Word-of-mouth recruitment, highlighted in the literature review and some comments, is common within the industry and was identified in the CITB research (CITB, 2019b) as being especially important to microbusinesses, stating it was felt young people recruited through this method had a better understanding of the role. This presents an obvious barrier, a young person has no contact with the industry will not gain sight of these opportunities, those roles instead going to friends or family, or, as suggested, skilled personnel taking on less skilled roles in order to maintain employment. As with the barriers posed by apprenticeships, employers face the potential barrier in recruiting NEETs due to a lack of applicants.
Employer expectations were identified as barriers to NEET employment in respondent comments and the literature review. These include soft and employability skills which employers often say is all they look for in a new recruit. A NEET’s circumstances could make these difficult to develop or evidence. An interrupted education, or a lack of previous work experience, may result in a NEET failing to gain the qualifications employers would accept as evidence of their expectations, or being able to provide examples of how they have met them through previous roles. This means NEETs will struggle to get through the application stage and as such be unlikely to gain an interview where they may be able to demonstrate their aptitude for the role in other ways.
The myths that surround the employment of young people in the industry, often quoted when employers are challenged on their recruitment of young people, were highlighted by some respondents. These responses covered both the awareness they are myths, as well as stating them as fact. The literature review identified sources of information, HSE (2019a), Build UK (2016), to counter these myths. The fact that they are still quoted indicates clarity around these issues is required to ensure employers are aware of the reality. This is especially pertinent to SMEs, where the research indicated a lower level of engagement with this group.
If the construction industry wishes to engage new entrants from this group, it needs to consider these practices. The research has identified the recruitment practices detailed pose major barriers to engagement with NEETs. This identifies an area for further research, what, where, and why specific recruitment practices are used, and identifying alternatives which open the industry to those currently facing barriers in accessing it.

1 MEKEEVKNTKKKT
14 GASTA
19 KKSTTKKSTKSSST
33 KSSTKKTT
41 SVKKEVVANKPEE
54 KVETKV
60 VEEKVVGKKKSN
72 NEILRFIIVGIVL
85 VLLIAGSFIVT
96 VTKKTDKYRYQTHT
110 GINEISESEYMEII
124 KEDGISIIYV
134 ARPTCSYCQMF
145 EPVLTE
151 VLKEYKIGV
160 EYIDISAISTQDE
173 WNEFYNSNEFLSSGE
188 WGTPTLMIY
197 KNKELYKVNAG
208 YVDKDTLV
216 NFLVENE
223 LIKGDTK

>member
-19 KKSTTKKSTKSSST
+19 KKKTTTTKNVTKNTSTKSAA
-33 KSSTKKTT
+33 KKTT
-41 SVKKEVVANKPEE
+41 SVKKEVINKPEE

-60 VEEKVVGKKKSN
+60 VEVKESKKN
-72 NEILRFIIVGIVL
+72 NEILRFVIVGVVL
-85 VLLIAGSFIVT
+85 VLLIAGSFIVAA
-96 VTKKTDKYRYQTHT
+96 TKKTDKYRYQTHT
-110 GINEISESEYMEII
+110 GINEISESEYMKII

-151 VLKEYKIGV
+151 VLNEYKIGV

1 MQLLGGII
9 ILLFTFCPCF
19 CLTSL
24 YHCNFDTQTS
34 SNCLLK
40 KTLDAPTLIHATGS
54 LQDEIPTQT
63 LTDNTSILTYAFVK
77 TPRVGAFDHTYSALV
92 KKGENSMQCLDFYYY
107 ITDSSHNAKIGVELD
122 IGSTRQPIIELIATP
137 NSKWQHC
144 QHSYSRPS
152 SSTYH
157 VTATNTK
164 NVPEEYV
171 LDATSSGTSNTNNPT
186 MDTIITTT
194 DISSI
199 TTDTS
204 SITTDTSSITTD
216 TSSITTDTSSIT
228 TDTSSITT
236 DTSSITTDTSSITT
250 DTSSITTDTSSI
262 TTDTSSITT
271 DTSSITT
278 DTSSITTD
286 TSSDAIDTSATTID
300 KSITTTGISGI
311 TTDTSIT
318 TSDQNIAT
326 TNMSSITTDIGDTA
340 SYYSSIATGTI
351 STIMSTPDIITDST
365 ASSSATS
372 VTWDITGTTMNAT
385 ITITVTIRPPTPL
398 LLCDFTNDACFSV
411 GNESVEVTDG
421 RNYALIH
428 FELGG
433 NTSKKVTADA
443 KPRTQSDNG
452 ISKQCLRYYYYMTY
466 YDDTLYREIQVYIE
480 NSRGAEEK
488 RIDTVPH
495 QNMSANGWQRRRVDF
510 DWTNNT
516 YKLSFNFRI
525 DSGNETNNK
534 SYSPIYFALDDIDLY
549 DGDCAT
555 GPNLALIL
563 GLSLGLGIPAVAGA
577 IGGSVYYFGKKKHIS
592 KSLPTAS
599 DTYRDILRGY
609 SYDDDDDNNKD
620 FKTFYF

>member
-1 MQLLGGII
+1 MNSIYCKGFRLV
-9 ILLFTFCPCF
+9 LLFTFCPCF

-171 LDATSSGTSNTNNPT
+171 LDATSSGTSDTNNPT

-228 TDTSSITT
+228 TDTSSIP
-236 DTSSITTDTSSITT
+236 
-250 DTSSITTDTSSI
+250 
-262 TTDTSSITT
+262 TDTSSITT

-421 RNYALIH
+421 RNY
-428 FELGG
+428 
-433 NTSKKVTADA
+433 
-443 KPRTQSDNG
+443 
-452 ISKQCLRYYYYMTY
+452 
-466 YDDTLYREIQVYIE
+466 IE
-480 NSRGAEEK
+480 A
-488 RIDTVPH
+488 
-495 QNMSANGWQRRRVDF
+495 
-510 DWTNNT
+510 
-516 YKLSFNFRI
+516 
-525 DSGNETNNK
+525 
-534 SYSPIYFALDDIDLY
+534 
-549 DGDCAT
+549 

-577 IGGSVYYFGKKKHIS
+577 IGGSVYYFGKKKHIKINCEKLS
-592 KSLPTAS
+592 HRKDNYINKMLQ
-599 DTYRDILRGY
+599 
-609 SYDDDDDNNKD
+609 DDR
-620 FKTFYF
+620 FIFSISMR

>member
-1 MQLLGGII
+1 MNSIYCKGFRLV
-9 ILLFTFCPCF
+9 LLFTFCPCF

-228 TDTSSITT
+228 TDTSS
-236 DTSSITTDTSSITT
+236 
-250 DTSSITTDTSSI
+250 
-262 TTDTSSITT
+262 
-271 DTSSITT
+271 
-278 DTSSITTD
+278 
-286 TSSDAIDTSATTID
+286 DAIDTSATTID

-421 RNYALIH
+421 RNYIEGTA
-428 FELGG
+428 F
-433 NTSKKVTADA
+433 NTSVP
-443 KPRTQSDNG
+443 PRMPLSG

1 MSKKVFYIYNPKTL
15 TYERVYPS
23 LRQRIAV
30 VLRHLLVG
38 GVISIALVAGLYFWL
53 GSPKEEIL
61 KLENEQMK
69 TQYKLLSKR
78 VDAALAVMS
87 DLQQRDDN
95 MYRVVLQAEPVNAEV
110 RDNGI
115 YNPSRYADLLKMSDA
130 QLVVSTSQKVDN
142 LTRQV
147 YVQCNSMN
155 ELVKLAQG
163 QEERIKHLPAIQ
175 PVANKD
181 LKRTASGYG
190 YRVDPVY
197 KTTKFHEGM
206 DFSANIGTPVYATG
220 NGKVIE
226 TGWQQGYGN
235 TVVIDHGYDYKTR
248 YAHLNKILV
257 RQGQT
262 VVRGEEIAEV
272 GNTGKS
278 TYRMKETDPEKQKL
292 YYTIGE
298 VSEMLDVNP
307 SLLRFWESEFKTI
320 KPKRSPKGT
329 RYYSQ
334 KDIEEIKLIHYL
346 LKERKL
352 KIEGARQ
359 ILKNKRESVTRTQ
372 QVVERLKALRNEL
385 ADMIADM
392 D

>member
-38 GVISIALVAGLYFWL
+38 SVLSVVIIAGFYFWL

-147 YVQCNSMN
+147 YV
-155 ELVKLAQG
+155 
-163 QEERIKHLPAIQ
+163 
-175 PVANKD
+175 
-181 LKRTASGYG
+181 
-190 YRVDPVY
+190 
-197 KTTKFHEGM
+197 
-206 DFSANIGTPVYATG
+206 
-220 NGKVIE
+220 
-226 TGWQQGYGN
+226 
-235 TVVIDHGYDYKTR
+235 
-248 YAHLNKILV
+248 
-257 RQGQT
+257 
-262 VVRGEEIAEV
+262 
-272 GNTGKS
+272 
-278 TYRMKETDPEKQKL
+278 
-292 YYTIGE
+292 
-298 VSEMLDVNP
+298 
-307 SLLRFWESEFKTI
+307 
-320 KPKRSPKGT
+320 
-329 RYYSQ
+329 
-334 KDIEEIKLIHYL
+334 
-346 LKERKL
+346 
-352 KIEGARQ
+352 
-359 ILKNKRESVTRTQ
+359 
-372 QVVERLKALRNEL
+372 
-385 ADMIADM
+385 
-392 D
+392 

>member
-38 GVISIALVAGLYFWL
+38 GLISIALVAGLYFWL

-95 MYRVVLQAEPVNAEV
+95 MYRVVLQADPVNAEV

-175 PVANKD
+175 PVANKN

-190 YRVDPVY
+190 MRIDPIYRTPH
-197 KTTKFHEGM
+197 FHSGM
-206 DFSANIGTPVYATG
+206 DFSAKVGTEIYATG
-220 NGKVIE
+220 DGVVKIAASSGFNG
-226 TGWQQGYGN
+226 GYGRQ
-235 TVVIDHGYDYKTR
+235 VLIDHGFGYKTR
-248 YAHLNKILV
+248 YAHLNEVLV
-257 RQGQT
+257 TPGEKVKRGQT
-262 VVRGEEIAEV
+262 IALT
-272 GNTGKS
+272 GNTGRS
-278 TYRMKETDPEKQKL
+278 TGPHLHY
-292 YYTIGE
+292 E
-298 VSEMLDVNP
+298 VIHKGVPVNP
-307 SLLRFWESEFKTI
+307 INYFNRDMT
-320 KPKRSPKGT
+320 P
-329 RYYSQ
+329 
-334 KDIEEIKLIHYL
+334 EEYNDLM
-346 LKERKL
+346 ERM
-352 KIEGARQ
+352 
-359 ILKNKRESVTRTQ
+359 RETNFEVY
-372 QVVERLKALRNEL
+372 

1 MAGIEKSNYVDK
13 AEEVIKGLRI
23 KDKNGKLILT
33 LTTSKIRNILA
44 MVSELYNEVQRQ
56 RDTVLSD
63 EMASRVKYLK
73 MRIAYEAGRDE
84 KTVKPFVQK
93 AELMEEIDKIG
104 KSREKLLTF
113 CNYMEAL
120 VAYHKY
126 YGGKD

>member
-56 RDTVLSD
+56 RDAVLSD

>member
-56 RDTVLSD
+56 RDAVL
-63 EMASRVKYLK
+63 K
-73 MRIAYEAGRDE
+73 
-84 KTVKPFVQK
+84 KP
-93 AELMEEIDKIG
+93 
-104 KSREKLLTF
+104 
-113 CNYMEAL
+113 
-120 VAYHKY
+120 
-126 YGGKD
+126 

An area frequently cited though the survey, and supported by the differences in responses to questions when filtered, are those SMEs face, as opposed to larger employers, in the recruitment and support of NEETs. Responses to questions and comments indicated that SMEs are less likely to have resources readily available to provide support for NEET employees, yet they form the bulk of construction employers. The primary research indicated that 92% of large employers, but only 58% of SMEs, employed apprentices, with 96% of large employers claiming they also employed under-24’s in non-apprenticeship roles, for SMEs this figure was just 42%. In addition, 70% of large employers stated that they had employees from a NEET background, this fell to 37% when only SMEs were considered. This could be an indicator of the difficulties SMEs face in employing from this cohort due to lack of support resources (Tables 10, 11 and 13).
The CITB research (CITB, 2019b) recommended the possible use of grants or funding to help mitigate impact on employers, and suggested that employers would welcome measures that simplified engagement and recruitment. This offers a second area for further research, what can be provided to assist SMEs in employing NEETs and where should this come from?
The final area identified as a major barrier for both employers and NEETs is the perception and promotion of the industry. The lack of quality IAG on the industry available to NEETs, was raised in the literature review and research comments. As stated, the industry is often seen as a 4D industry, and as such may not be attractive to many. People working within the industry will see it differently but if those providing IAG do not understand what it can offer this is likely to be the picture they paint.
It was identified that the main sources of guidance for young people were either family or school, and as detailed these are sources many NEETs may not have access to. A care leaver, homeless individual, and in some cases ex-offenders, may have no contact with family, indicating they will not have access to family support. The lack of a family network also produces a barrier to word-of-mouth recruitment. In addition, someone with a negative educational experience, potentially having not competed their formal education, may not have access to schools’ career guidance.